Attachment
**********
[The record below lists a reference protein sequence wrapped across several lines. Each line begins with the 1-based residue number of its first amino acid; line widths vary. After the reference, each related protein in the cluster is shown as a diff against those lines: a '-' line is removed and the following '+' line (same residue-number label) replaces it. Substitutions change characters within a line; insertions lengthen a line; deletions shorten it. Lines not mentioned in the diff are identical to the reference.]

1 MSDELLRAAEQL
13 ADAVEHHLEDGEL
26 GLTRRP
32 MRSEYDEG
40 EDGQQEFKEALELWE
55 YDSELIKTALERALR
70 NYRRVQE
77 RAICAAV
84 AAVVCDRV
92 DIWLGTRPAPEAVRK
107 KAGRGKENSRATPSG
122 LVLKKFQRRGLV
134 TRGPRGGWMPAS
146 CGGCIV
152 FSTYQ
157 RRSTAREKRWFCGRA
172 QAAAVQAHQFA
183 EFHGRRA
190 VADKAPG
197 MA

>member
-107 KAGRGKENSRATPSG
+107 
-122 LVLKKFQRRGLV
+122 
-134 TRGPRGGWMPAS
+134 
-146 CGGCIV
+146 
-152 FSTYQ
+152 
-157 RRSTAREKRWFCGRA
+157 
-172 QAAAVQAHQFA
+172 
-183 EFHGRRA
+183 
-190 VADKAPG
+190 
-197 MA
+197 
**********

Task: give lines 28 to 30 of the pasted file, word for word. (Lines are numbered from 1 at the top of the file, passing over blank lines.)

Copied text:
+134 
-146 CGGCIV
+146 